• Better communication

Effective communication is essential to any successful team. Whatever the project, or the end goal, colleagues need to work together to get the desired result. Ineffective communication skills can seriously stand in the way of this.

Team building activities are particularly good at helping to build communication and trust between team members in an alternative environment. While it may be dressed up as ‘a bit of fun’ team members will be learning how to effectively communicate information between them and use this to achieve something.

For example, in an Escape Room setting, team members need to find and solve clues that aren’t necessarily discovered in a linear order. Not only does this require them to think outside of the box, it requires them to organise themselves in a way to progress and communicate their findings effectively in a high-pressure situation.

  • Increased creativity

When team members feel comfortable with one another, they’re more likely to share ideas and be innovative. In any workplace creativity and innovation is crucial to driving forwards, and team building activities contribute to this in two ways.

Firstly, many team building activities require an element of thinking outside the box or strategy. These sorts of non-threatening settings allow participants to try new things and implement different strategies. They can then take this new-found confidence and apply it to their own role within the team.

Secondly, team building offers an opportunity for participants to get to know one another. And when they do, they’ll be more likely to share innovative ideas without fear.

  • A more motivated team

Winning brings everyone closer together. Even the most divided teams can’t help but congratulate one another when things go right. Team building offers this experience on a smaller scale.
For example, if an activity requires individual members of the team to carry out a task, simply being cheered on (and congratulated) can offer an incredible confidence boost. Following this, the sense of togetherness a team feels following a successful event will carry through back into the workplace and be applied moving forwards in everything that they do together.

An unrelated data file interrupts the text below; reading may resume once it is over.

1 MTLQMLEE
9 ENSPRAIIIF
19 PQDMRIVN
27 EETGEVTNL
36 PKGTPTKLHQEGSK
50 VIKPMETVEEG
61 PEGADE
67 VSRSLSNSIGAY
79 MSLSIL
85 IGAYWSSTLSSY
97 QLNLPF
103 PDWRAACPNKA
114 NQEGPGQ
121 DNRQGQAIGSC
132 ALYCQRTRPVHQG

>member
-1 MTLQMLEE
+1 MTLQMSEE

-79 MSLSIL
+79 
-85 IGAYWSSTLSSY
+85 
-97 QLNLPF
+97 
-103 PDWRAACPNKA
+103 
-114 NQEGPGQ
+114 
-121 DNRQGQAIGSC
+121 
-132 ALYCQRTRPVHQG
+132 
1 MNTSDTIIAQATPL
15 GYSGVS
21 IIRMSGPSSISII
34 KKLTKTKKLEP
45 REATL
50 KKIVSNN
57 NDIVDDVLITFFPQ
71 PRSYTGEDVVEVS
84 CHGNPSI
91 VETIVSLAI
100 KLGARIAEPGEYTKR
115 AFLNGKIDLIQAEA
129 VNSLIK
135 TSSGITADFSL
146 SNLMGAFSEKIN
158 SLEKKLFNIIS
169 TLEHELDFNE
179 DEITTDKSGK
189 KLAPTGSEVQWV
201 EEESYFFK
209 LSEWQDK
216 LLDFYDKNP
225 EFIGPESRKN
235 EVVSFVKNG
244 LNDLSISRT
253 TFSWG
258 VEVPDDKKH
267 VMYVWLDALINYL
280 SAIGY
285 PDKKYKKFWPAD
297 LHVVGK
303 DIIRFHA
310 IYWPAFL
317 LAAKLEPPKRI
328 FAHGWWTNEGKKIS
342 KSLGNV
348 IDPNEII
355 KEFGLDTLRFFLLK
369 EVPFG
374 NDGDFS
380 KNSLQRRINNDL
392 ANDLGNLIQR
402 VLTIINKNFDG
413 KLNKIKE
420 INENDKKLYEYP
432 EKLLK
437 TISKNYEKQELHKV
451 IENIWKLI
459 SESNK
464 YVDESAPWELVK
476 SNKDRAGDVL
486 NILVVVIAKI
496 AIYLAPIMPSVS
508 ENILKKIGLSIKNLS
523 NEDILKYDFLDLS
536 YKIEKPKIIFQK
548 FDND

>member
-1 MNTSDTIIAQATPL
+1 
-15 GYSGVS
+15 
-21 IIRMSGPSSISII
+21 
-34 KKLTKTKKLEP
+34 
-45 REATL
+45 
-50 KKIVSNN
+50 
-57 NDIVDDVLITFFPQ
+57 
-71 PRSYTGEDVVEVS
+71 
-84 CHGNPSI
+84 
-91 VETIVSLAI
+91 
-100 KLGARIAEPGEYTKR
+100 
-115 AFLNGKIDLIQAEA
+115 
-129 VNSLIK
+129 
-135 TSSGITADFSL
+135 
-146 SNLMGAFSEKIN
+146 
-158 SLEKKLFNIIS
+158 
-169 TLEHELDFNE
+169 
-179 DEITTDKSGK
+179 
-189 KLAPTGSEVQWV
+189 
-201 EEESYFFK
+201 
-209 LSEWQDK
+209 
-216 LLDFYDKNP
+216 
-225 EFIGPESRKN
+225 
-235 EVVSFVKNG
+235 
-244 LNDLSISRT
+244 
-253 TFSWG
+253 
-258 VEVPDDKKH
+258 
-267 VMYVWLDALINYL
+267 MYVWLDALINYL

• Competitive spirit

Competition is healthy when done right. We see this in sales environments where colleagues battle to be the top seller for the month. And so, the same applies to team building. Pitting two teams against each other in a fun way is a great method for bringing people together to achieve a common goal.

Team building in the workplace

We’re no stranger to apprehensions about team building. When done wrong it can be boring, cringe-worthy and more than a bit awkward. But, when it is organised and executed effectively, it has this wonderfully magic way of creating a bond between teams that grows organically.

One of the best ways to do this is to break away from the norms. Simply setting your team a task that mirrors what they do day-to-day won’t be enough to open their minds and encourage better teamwork. Instead, a creative (dare we say it, fun!) approach to team building can tap into a side of participants that you hadn’t discovered before and have them learning how to work together better.

Speak to us Today for Team Building Ideas

Here at KDM Events, our team works hard to create innovative and creative team building activities that foster a sense of fun and motivation while building on trust, communication, problem-solving and conflict resolution. Contact us today to speak to an Event Manager about your next team building activity.

Posted in Team Building Blog

What is Team Building?

February 2020

What is team building?

No man is an island. In fact, working well in a team is a fundamental skill that is important for all aspects of life. Look back to the dawn of time and you will see that humans have always worked together towards a common goal. It is what has made us so successful, and something that we continue to do today both at work and in our day-to-day lives.

For that reason, team building activities are an important way of bringing together groups of people who are required to work in collaboration to achieve something. This can be applied in schools, sports teams, within the workplace, and beyond.

Team building Explained

Team building is a broad term for any sort of activity or exercise that is undertaken with the aim of building trust, developing key skills and defining roles within a group of people.